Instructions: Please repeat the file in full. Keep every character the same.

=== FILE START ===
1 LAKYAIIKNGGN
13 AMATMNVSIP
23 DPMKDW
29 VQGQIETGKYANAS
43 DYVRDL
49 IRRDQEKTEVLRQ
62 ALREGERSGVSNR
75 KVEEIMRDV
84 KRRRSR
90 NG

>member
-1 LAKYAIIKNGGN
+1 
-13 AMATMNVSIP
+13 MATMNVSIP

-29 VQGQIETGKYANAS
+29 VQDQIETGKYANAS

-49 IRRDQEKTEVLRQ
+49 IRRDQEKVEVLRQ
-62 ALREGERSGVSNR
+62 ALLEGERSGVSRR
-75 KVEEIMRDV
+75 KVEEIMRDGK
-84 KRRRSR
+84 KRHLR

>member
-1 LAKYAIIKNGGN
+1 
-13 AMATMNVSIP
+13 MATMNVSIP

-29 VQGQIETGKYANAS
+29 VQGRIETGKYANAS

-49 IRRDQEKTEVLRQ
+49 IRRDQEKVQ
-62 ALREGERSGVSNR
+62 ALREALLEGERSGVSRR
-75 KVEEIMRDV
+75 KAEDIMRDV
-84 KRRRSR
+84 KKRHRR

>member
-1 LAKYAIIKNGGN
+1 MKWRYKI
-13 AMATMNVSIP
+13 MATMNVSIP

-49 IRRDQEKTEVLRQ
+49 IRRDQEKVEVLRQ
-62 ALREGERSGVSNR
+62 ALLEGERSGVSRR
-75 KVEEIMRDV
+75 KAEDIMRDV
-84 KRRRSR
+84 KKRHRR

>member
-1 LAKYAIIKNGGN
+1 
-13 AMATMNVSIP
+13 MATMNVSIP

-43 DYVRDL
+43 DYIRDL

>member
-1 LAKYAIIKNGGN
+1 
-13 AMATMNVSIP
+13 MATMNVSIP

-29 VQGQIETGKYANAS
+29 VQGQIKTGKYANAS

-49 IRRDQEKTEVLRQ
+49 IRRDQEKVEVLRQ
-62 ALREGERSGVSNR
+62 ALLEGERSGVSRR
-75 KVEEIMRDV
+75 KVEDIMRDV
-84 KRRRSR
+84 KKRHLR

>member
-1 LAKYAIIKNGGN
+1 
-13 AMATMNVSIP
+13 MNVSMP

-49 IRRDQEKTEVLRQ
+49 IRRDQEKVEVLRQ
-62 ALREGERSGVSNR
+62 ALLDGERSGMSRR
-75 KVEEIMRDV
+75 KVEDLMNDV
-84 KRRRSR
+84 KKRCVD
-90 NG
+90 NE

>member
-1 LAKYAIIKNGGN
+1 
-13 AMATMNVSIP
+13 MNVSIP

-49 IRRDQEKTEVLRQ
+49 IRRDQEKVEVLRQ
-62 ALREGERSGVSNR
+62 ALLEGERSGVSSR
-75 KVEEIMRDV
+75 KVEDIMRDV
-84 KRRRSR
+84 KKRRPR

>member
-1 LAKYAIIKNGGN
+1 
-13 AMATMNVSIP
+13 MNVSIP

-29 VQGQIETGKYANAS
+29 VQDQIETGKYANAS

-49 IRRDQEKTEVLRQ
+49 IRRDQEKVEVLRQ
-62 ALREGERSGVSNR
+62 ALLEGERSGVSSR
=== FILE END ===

1 LAKYAIIKNGGN
13 AMATMNVSIP
23 DPMKDW
29 VQGQIETGKYANAS
43 DYVRDL
49 IRRDQEKTEVLRQ
62 ALREGERSGVSNR
75 KVEEIMRDV
84 KRRRSR
90 NG

>member
-1 LAKYAIIKNGGN
+1 
-13 AMATMNVSIP
+13 MATMNVSIP

-29 VQGQIETGKYANAS
+29 VQDQIETGKYANAS

-49 IRRDQEKTEVLRQ
+49 IRRDQEKVEVLRQ
-62 ALREGERSGVSNR
+62 ALLEGERSGVSRR
-75 KVEEIMRDV
+75 KVEEIMRDGK
-84 KRRRSR
+84 KRHLR

>member
-1 LAKYAIIKNGGN
+1 
-13 AMATMNVSIP
+13 MATMNVSIP

-29 VQGQIETGKYANAS
+29 VQGRIETGKYANAS

-49 IRRDQEKTEVLRQ
+49 IRRDQEKVQ
-62 ALREGERSGVSNR
+62 ALREALLEGERSGVSRR
-75 KVEEIMRDV
+75 KAEDIMRDV
-84 KRRRSR
+84 KKRHRR

>member
-1 LAKYAIIKNGGN
+1 MKWRYKI
-13 AMATMNVSIP
+13 MATMNVSIP

-49 IRRDQEKTEVLRQ
+49 IRRDQEKVEVLRQ
-62 ALREGERSGVSNR
+62 ALLEGERSGVSRR
-75 KVEEIMRDV
+75 KAEDIMRDV
-84 KRRRSR
+84 KKRHRR

>member
-1 LAKYAIIKNGGN
+1 
-13 AMATMNVSIP
+13 MATMNVSIP

-43 DYVRDL
+43 DYIRDL

>member
-1 LAKYAIIKNGGN
+1 
-13 AMATMNVSIP
+13 MATMNVSIP

-29 VQGQIETGKYANAS
+29 VQGQIKTGKYANAS

-49 IRRDQEKTEVLRQ
+49 IRRDQEKVEVLRQ
-62 ALREGERSGVSNR
+62 ALLEGERSGVSRR
-75 KVEEIMRDV
+75 KVEDIMRDV
-84 KRRRSR
+84 KKRHLR

>member
-1 LAKYAIIKNGGN
+1 
-13 AMATMNVSIP
+13 MNVSMP

-49 IRRDQEKTEVLRQ
+49 IRRDQEKVEVLRQ
-62 ALREGERSGVSNR
+62 ALLDGERSGMSRR
-75 KVEEIMRDV
+75 KVEDLMNDV
-84 KRRRSR
+84 KKRCVD
-90 NG
+90 NE

>member
-1 LAKYAIIKNGGN
+1 
-13 AMATMNVSIP
+13 MNVSIP

-49 IRRDQEKTEVLRQ
+49 IRRDQEKVEVLRQ
-62 ALREGERSGVSNR
+62 ALLEGERSGVSSR
-75 KVEEIMRDV
+75 KVEDIMRDV
-84 KRRRSR
+84 KKRRPR

>member
-1 LAKYAIIKNGGN
+1 
-13 AMATMNVSIP
+13 MNVSIP

-29 VQGQIETGKYANAS
+29 VQDQIETGKYANAS

-49 IRRDQEKTEVLRQ
+49 IRRDQEKVEVLRQ
-62 ALREGERSGVSNR
+62 ALLEGERSGVSSR